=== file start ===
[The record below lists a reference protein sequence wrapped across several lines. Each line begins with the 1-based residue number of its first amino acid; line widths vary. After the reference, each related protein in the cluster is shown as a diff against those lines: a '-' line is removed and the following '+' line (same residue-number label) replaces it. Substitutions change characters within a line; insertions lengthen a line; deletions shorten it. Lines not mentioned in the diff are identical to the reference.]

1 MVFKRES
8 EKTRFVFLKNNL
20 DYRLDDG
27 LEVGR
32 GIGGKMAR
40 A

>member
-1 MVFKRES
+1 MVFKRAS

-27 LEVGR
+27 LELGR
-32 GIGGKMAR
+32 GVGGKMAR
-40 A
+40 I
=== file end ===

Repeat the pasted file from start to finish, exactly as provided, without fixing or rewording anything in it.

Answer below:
[The record below lists a reference protein sequence wrapped across several lines. Each line begins with the 1-based residue number of its first amino acid; line widths vary. After the reference, each related protein in the cluster is shown as a diff against those lines: a '-' line is removed and the following '+' line (same residue-number label) replaces it. Substitutions change characters within a line; insertions lengthen a line; deletions shorten it. Lines not mentioned in the diff are identical to the reference.]

1 MVFKRES
8 EKTRFVFLKNNL
20 DYRLDDG
27 LEVGR
32 GIGGKMAR
40 A

>member
-1 MVFKRES
+1 MVFKRAS

-27 LEVGR
+27 LELGR
-32 GIGGKMAR
+32 GVGGKMAR
-40 A
+40 I